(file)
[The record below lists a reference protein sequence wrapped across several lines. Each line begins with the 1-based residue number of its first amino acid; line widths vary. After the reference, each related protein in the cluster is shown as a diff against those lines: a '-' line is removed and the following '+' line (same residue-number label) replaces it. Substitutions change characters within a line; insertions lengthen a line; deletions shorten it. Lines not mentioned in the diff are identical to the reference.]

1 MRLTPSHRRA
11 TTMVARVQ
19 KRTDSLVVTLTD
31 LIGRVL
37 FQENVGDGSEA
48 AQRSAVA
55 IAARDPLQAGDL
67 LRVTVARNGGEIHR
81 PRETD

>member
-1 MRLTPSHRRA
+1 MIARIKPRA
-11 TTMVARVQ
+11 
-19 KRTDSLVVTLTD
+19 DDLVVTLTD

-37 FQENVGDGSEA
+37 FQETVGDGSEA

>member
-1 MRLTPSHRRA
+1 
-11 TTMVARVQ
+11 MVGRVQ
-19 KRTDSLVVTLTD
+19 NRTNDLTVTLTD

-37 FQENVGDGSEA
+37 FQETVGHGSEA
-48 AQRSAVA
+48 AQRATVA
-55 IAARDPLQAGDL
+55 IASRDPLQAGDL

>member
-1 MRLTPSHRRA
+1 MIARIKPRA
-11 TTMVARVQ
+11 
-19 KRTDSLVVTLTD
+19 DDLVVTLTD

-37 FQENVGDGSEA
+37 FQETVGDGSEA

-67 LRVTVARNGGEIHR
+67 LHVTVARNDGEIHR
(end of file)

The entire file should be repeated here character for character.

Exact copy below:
[The record below lists a reference protein sequence wrapped across several lines. Each line begins with the 1-based residue number of its first amino acid; line widths vary. After the reference, each related protein in the cluster is shown as a diff against those lines: a '-' line is removed and the following '+' line (same residue-number label) replaces it. Substitutions change characters within a line; insertions lengthen a line; deletions shorten it. Lines not mentioned in the diff are identical to the reference.]

1 MRLTPSHRRA
11 TTMVARVQ
19 KRTDSLVVTLTD
31 LIGRVL
37 FQENVGDGSEA
48 AQRSAVA
55 IAARDPLQAGDL
67 LRVTVARNGGEIHR
81 PRETD

>member
-1 MRLTPSHRRA
+1 MIARIKPRA
-11 TTMVARVQ
+11 
-19 KRTDSLVVTLTD
+19 DDLVVTLTD

-37 FQENVGDGSEA
+37 FQETVGDGSEA

>member
-1 MRLTPSHRRA
+1 
-11 TTMVARVQ
+11 MVGRVQ
-19 KRTDSLVVTLTD
+19 NRTNDLTVTLTD

-37 FQENVGDGSEA
+37 FQETVGHGSEA
-48 AQRSAVA
+48 AQRATVA
-55 IAARDPLQAGDL
+55 IASRDPLQAGDL

>member
-1 MRLTPSHRRA
+1 MIARIKPRA
-11 TTMVARVQ
+11 
-19 KRTDSLVVTLTD
+19 DDLVVTLTD

-37 FQENVGDGSEA
+37 FQETVGDGSEA

-67 LRVTVARNGGEIHR
+67 LHVTVARNDGEIHR